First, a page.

The Systems View of Life: A Unifying Vision

The Systems View of Life: A Unifying Vision

by Fritjof Capra, Pier Luigi Luisi
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The Systems View of Life: A Unifying Vision 4 out of 5 based on 0 ratings. 1 reviews.
UpstateNYReader More than 1 year ago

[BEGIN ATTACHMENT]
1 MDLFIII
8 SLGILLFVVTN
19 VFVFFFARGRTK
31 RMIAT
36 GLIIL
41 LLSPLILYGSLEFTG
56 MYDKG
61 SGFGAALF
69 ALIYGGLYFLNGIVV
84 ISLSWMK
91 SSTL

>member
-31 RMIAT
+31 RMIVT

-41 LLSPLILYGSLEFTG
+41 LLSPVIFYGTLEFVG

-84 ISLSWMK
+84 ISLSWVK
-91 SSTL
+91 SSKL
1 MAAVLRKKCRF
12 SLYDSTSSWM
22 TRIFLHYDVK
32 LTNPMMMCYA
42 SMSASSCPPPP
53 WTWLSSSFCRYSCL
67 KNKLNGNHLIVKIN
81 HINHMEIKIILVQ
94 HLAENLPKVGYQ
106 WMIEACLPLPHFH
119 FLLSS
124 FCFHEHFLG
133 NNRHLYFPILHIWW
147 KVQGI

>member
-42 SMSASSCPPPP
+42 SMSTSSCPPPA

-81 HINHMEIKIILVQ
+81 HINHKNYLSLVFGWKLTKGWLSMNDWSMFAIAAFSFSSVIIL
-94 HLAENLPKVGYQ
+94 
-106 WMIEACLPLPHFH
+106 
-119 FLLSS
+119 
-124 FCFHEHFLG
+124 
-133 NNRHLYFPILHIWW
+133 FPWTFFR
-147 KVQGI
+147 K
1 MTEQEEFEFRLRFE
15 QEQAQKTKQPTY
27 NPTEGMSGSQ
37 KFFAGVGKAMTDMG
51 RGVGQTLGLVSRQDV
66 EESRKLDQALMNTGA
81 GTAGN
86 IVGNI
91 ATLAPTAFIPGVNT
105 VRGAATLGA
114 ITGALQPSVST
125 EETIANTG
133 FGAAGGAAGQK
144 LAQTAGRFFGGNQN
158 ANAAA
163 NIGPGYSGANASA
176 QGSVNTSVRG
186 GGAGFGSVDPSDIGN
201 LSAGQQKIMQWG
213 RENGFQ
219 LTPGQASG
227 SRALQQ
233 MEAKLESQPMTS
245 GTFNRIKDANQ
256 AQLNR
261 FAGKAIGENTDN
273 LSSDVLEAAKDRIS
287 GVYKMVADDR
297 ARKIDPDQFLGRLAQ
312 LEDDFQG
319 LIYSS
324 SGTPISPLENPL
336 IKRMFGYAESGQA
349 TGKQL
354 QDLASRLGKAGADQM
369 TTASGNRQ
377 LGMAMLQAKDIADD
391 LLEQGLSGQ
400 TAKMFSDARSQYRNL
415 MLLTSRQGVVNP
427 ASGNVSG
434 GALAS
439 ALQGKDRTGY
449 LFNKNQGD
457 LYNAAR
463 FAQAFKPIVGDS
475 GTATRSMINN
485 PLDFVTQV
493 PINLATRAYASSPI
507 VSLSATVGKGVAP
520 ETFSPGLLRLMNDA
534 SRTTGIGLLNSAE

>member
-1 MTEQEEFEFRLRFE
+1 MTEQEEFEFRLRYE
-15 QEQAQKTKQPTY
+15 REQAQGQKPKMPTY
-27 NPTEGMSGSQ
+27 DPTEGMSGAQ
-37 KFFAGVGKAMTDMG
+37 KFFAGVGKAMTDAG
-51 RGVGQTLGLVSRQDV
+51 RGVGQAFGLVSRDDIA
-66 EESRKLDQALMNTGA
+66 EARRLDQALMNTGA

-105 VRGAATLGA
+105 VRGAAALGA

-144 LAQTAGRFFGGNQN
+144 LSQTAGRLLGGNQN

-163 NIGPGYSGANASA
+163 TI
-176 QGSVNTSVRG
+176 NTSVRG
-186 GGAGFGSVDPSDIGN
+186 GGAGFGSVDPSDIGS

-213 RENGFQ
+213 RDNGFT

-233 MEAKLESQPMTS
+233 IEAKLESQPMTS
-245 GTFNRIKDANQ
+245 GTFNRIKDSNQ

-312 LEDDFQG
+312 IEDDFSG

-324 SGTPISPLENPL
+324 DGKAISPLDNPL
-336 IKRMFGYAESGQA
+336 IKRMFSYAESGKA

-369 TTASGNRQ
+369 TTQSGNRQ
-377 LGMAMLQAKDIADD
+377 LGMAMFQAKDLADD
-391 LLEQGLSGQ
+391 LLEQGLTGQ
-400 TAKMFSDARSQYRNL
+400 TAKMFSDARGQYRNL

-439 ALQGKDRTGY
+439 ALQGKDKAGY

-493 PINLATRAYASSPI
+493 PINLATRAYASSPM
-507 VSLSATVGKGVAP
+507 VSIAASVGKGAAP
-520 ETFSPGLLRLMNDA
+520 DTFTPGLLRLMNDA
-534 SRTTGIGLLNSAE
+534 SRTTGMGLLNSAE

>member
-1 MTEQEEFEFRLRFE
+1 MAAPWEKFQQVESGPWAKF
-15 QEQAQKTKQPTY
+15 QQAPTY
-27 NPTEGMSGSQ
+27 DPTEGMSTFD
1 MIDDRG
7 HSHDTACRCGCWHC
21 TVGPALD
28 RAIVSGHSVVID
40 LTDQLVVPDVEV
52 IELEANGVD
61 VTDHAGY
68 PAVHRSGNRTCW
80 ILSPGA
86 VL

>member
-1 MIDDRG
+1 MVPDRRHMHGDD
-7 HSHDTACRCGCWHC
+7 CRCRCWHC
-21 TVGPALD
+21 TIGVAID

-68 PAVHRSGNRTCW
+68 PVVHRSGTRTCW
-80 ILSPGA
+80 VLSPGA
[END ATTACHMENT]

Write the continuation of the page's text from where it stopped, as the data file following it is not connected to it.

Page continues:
Systems seemed to find a home whatever my career choice.  In the chemistry lab, in the church, in the family, and in computer science - each required an understanding of systems theory.  Fritjof Capra and Pier Luigi’s The Systems View of Life is attempt to meld the concept of systems into the far ranging fields of physical science, biological science, social science, and religion.  The success with which this is done might depend on the reader’s interest and training, but the book makes for interesting reading regardless of the reader’s background.  Claiming to be an undergraduate textbook, Capra and Luisi’s text explores the history of scientific thinking from ancient times forward.  The authors attempt to move the student through the rolling attitudes that seem to bounce between a very mechanistic approach (i.e. the entire universe is a machine) and a holistic approach (i.e. the universe is more than its whole). Recognizing that the philosophy of science seems to be a pendulum that moves between these to extremes, the book stresses that the 21st century is in the much more holistic than we have seen in the immediate past.  That being so, there is room in the current scientific landscape for a spiritual (not necessarily religious) perspective of our world.  The authors point out that there are fundamentalists that are both religious (e.g. Christian or Muslim) and scientific (e.g. Richard Dawkins) who attempt to exclude each other from valid scholarship. Though coming from Cambridge University Press, the book is not a specifically Christian (or even religious) view of science or a scientific view of religion.  Rather, it is an attempt to allow members of each community to appreciate the contribution of the scientific community and the religious community toward a holistic world view.  The authors, early in the book, make it clear that they are writing for an undergraduate audience.  This might be true for an undergraduate class in the Philosophy of Science, but otherwise the book might not find a place in most undergraduate degree programs.  On the other hand, it would find a home in the seminary training for a modern pastor (at least for some) or the graduate science student looking beyond the typical laboratory setting. ______________ This review is based on a free electronic copy provided by the publisher for the purpose of creating this review.  The opinions expressed are my own.